ORCHIDEE can be run coupled to a global circulation model where the boundary conditions of the model are provided by the atmospheric modules (temperature, precipitation, atmospheric CO2 concentration, etc.). In return, ORCHIDEE provides the land surface carbon, energy and water fluxes. However, since our study focuses on changes in the land surface rather than on the interaction with climate, we ran ORCHIDEE in the offline configuration. In this case, atmospheric conditions such as temperature, humidity and wind are read from a meteorological dataset. The climate data CRUNCEP used for our study (6-hourly climate data over several years) were obtained from the combination of two existing datasets: the Climate Research Unit (CRU; Mitchell et al., 2004) and the National Centers for Environmental Prediction (NCEP; Kalnay et al., 1996).
Our starting point is a ORCHIDEE-SOM version based on the SVN r3340 (Krinner et al., 2005), which is presented in detail in Camino-Serrano et al. (2017). Figure 1 represents how the soil is described in this new version. Indeed, the major particularity of ORCHIDEE-SOM is that it simulates the dynamics of soil carbon for 11 layers from the surface to 2 m depth. First, litter is divided into four pools: metabolic or structural litter pools which can be found below or above ground. Only the belowground litter is modelled on 11 levels, from surface to 2 m depth, as the aboveground litter layer has a fixed thickness of 10 mm. Second, SOC is divided into three pools (active, passive and slow), following Parton et al. (1988), which differ in their turnover rates and which are discretized into 11 layers up to a depth of 2 m. Then, dissolved organic carbon (DOC) is represented as two pools and also discretized over 11 layers up to a depth of 2 m: labile DOC has a high decomposition rate and recalcitrant DOC has a low decomposition rate (Camino-Serrano et al., 2018). Finally, another particularity of this version of ORCHIDEE-SOM is that the SOC decomposition is modified to account for the priming effect following Guenet et al. (2016). Briefly, priming is described following Eq. (1).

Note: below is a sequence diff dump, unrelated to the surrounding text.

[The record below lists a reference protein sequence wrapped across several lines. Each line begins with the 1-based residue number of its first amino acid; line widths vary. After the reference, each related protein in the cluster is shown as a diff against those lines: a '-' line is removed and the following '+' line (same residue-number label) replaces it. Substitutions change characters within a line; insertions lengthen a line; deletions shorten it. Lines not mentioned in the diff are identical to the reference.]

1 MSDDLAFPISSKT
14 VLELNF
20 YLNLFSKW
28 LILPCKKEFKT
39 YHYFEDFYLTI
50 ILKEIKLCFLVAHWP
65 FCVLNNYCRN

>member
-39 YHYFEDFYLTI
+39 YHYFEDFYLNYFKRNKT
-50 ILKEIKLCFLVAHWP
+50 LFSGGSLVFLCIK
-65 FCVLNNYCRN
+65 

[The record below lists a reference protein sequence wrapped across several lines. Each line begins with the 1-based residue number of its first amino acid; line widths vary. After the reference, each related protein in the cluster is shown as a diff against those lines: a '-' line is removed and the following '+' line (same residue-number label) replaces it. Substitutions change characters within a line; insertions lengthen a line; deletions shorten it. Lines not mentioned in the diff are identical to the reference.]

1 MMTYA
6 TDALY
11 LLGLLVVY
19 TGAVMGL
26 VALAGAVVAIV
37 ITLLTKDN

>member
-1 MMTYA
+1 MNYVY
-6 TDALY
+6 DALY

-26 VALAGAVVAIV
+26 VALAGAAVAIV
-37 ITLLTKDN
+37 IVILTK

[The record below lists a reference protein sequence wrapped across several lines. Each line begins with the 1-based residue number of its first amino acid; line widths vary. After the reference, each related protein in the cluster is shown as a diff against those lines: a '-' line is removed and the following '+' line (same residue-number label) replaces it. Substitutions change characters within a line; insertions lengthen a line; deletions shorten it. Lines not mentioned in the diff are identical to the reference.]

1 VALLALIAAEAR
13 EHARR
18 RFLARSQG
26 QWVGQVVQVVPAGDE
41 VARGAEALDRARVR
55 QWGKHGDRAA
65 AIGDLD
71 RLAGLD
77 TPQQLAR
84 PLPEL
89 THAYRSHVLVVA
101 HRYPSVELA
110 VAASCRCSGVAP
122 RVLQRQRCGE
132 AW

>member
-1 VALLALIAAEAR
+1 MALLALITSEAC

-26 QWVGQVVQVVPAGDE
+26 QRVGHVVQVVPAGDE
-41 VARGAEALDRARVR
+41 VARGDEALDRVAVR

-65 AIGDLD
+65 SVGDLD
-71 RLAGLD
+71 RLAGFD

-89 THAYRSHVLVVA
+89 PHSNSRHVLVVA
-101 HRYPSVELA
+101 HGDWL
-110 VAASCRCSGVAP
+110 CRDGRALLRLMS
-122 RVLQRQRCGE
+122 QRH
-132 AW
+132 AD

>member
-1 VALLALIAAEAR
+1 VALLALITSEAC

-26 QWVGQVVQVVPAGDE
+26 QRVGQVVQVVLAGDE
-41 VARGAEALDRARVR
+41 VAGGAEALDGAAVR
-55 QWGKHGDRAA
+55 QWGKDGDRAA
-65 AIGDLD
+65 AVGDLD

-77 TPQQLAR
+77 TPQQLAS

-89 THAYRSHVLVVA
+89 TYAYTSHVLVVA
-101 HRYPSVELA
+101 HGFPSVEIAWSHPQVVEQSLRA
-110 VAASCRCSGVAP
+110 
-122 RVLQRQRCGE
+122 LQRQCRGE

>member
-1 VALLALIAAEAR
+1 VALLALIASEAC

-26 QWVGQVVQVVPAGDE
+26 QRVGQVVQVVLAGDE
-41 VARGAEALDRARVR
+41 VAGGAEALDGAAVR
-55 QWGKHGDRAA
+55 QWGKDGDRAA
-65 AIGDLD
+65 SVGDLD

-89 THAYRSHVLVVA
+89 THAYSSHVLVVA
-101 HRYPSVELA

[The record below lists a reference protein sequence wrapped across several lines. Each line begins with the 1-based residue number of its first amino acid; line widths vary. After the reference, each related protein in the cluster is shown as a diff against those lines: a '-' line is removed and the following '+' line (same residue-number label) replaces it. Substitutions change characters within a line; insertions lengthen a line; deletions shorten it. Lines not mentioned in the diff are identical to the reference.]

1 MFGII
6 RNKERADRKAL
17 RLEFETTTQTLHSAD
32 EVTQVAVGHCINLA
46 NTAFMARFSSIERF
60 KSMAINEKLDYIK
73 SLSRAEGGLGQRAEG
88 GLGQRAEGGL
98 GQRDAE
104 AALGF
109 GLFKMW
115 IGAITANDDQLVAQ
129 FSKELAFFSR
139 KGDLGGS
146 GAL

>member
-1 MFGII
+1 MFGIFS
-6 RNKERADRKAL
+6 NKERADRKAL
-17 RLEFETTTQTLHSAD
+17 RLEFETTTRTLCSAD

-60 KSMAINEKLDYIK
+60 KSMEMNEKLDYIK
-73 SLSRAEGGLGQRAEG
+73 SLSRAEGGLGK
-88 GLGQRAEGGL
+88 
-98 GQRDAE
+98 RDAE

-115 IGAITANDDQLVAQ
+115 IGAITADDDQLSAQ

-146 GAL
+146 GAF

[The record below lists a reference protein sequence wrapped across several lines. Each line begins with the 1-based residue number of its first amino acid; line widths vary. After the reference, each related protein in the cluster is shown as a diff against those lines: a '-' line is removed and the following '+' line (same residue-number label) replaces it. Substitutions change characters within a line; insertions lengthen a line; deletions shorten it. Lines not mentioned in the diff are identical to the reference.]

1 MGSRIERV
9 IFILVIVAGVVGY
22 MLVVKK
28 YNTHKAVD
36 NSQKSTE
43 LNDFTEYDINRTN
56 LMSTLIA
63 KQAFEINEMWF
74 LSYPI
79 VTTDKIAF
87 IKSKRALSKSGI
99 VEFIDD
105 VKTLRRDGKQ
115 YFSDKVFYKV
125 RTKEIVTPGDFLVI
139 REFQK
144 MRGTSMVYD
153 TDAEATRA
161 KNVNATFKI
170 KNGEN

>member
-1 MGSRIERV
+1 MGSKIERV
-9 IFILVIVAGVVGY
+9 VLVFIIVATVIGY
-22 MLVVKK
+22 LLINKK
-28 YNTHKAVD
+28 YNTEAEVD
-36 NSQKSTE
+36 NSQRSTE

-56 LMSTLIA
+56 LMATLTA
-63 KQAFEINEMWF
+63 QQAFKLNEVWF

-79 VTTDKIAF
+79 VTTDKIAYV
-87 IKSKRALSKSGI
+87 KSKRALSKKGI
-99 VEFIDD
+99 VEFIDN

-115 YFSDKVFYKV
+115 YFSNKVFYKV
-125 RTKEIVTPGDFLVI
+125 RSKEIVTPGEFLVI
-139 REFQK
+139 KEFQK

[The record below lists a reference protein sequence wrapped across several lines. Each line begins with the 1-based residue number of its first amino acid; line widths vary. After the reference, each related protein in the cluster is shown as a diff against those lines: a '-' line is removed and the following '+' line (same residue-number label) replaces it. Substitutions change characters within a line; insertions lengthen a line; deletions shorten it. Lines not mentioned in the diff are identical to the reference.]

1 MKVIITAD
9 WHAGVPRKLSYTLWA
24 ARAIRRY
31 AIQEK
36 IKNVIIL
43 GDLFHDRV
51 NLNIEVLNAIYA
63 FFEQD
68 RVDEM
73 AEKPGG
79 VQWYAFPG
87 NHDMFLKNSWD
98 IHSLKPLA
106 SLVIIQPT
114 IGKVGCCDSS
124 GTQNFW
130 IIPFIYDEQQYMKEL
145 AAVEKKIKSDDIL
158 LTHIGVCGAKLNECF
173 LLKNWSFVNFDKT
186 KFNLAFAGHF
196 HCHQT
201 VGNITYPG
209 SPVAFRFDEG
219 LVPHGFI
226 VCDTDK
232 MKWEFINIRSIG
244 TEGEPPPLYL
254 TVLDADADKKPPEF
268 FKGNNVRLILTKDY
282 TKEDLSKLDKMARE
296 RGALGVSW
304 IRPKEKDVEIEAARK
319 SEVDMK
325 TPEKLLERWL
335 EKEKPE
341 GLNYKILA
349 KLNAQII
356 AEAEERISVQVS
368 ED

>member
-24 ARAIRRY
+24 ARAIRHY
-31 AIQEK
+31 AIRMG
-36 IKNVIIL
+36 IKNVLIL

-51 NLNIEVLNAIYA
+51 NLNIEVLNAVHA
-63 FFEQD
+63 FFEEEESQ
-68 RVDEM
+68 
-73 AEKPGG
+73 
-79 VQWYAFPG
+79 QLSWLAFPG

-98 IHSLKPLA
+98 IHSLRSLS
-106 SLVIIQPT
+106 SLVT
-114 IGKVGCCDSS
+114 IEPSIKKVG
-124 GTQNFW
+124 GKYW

with DOCrecycled being the unrespired DOC that is redistributed into the pool i considered for each soil layer z in g C m−2 day−1, kSOC being a SOC decomposition rate constant (days−1), and LOC being the stock of labile organic C defined as the sum of the C pools with a higher decomposition rate than the pool considered within each soil layer z. We therefore considered that for the active carbon pool LOC is the litter and DOC, but for the slow carbon pool LOC is the sum of the litter, DOC and so on. Finally, c is a parameter controlling the impact of the LOC pool on the SOC mineralization rate, i.e. the priming effect. The equation was parameterized based on soil incubations data and evaluated over litter manipulation experiments (Guenet et al., 2016).
Since the soil profile is divided into 11 layers, SOC and DOC transport following the diffusion must also be described. SOC diffusion is actually a representation of bioturbation processes (animal and plant activity), whereas DOC relies more on non-biological diffusion. Both diffuse through concentration gradients.
This is represented using Fick's law (Braakhekke et al., 2011; Elzein and Balesdent, 1995; O'Brien and Stout, 1978; Wynn et al., 2005):
where FD is the flux of carbon transported by diffusion in g C m−3 day−1, D is the diffusion coefficient (m2 day−1) and C is the amount of carbon in the pool (DOC or SOC) subject to transport (g C m−3). The diffusion coefficient is assumed to be constant across the soil profile in ORCHIDEE-SOM but the diffusion parameters (D) used in the equations for SOC and DOC can differ. All the transport processes goes up to 2 m, corresponding to the soil depth fixed in the model. For DOC, at 2 m the DOC can be exported through drainage.
In ORCHIDEE-SOM, the different compartments (soil carbon input, litter, SOC, DOC and heterotrophic respiration) are presented as a matrix with a single dimension referring to the total carbon. In order to introduce the 14C, a new dimension has been added to all the variables cited above. Thus, all processes that apply to the total soil carbon are now also represented for 14C. We label this new version including 14C as ORCHIDEE-SOM-14C.